"Can we bring Georgie to our house?" she asks. She sees the fish, Skippy.
"Can we bring Skippy to our house?" she asks, while everyone is talking one hundred miles an hour.

She goes after the bird, and immediately gets Georgie to sit on her hand, something we are seldom able to do. I have never seen the bird so acceptable of human interference. Georgie usually does her "I vant to be left alone!" deal with us.

"I like animals...I talk about them all the time...that's why I don't have many friends..." Rachel says, and I am thinking of Ben and his cameras and cars and 60's music and motorcycles, that none of his friends seem to care too much about.

"Do you get bored when Ben talks about his stuff?" I ask.

"No, I understand..."

And the two are making big plans to get together the next day with or without the parent's permission...talking right over us and making plans.

Rachel's mom and I decide maybe we ought to give it a rest of a few days.

But I imagine they'll be getting together.

It's not a point of difficulty in making friends...it seems it's more finding the right kinds of friends.

Please never give up hope.

6 comments:

Jannalou said...

It can be difficult to make friends when you're different, to be sure. But it's absolutely a matter of finding the right people to befriend, more than anything else.

Me: I'm ADHD. I somehow have a lot of friends, and people like me (always have, apparently, though I never felt it when I was young). But I didn't become friends with the young woman who has been my best friend for almost ten years until she was in grade 12 and I was in University (she's 3 years younger than I). This in spite of the fact that our parents are quite good friends and her older brother is just a month younger than I am (our mothers used to take us swimming together). Our best friendship has survived me living elsewhere for four years in the middle there, and it will survive us getting married (someday), and it will survive her moving to New York for school next year (a move I am supporting 100%, because she is following her dream and this friendship has already survived us living in different cities).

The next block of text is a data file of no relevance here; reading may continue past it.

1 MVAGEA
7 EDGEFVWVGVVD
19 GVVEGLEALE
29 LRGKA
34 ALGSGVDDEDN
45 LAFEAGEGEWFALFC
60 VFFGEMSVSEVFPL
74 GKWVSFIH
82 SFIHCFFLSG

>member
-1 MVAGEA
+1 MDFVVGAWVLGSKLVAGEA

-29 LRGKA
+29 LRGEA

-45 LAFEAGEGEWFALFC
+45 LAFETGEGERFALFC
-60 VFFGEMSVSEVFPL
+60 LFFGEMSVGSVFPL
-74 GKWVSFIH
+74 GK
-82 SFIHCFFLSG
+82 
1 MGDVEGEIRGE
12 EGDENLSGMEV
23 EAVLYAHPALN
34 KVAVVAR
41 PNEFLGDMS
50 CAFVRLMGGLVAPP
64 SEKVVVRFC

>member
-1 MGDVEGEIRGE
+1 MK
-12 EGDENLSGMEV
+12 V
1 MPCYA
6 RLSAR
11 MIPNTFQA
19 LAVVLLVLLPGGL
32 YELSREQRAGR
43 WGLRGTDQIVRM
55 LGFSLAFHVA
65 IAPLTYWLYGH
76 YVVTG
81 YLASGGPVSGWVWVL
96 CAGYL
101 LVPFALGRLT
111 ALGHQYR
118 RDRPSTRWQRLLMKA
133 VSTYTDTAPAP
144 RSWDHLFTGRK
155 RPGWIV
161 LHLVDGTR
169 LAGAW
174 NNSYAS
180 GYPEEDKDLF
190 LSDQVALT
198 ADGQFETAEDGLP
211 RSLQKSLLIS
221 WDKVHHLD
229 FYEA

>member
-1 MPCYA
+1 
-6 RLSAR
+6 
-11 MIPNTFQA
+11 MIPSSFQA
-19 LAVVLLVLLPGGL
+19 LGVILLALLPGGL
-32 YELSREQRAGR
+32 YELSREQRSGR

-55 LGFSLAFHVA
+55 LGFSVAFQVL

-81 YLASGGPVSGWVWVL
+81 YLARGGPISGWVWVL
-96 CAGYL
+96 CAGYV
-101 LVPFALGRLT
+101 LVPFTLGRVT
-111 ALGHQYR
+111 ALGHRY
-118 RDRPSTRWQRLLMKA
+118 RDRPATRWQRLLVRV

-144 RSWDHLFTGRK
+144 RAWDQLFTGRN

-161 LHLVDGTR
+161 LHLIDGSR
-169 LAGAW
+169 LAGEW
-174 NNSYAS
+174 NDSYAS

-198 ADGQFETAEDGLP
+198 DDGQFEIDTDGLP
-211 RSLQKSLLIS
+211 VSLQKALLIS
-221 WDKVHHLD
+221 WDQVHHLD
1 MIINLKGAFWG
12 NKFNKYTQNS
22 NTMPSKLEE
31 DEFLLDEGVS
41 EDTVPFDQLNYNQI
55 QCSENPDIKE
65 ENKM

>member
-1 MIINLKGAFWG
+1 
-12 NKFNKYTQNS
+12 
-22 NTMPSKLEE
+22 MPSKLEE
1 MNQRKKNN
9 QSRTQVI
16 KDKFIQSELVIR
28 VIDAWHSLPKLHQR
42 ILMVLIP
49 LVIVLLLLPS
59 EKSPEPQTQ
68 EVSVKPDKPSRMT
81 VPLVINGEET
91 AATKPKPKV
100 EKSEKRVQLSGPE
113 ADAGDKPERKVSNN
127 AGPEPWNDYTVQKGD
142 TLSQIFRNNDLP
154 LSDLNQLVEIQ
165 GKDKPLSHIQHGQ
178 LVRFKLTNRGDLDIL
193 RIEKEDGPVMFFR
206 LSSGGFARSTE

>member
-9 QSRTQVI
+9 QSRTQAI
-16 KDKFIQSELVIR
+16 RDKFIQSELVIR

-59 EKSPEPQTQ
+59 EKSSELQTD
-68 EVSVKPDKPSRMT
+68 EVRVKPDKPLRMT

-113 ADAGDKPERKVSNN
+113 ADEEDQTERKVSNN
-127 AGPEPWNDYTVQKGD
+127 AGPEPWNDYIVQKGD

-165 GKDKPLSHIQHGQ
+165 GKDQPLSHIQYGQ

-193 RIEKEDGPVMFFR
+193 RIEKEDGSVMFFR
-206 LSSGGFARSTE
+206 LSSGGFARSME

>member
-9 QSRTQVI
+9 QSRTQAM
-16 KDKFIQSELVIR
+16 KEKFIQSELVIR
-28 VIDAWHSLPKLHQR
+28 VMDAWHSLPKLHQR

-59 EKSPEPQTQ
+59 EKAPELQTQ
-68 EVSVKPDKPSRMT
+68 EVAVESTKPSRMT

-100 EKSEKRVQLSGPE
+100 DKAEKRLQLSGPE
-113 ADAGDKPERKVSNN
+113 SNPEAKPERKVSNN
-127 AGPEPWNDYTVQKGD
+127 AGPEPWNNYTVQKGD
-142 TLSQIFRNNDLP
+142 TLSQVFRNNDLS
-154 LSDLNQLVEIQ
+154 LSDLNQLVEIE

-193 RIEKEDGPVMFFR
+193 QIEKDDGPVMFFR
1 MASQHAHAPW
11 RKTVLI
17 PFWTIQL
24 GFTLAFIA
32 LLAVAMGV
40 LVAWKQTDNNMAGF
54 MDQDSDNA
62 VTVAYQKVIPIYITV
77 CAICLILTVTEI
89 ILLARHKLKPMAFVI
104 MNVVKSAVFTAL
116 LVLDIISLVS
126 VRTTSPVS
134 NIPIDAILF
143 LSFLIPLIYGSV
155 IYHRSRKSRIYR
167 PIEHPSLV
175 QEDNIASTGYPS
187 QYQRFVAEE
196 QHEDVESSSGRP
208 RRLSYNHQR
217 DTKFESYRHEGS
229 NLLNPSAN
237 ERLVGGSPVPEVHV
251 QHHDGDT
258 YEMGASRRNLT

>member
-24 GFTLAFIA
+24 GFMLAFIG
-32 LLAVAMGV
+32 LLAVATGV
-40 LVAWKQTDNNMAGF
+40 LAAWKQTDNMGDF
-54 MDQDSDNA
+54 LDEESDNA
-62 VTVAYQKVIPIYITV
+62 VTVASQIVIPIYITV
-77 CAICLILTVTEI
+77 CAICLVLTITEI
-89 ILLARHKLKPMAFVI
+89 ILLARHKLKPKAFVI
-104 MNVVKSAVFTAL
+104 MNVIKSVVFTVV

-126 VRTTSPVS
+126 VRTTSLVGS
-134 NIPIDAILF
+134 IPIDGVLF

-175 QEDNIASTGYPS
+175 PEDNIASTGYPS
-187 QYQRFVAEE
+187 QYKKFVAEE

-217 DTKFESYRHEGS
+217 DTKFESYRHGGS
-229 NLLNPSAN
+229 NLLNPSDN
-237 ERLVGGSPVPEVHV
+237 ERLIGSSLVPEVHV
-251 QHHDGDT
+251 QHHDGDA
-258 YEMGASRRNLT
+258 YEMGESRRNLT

A former client: This girl is autistic. She's 11, turning 12 in September, and incredibly bright and outgoing. Her speaking ability isn't the greatest (I think in large part due to an auditory processing disorder that her parents still haven't had her tested for), yet she has more friends than I did at her age. Everyone wants to be friends with her, spend time with her, play with her.

So much has to do with attitude.

Kristina Chew said...

Thanks for sharing Ben's "history of friendships of all kinds." Charlie has had a few children who he gets to know a bit, though it always seems that either they or we move and lose track quickly. Your post makes me more than hopeful!

Kristina Chew said...

Thanks for sharing Ben's "history of friendships of all kinds." Charlie has had a few children who he gets to know a bit, though it always seems that either they or we move and lose track quickly. Your post makes me more than hopeful!

Elizabeth said...

My husband and I want to make a documentary about friendships between young children with autism and their typically developing peers. What do you think about this idea?

Elizabeth said...

My husband and I want to make a documentary on friendships between young children with autism and their typically developing peers. What do you think of this idea?

r.b. said...

You know, Elizabeth, I think that Ben had FEW if any relationships with "typically developing peers"...they were all "his kind" in one way or another.

Ben got nabbed early in his school career because of my background in education. The lable austracized (sp?) a little, too.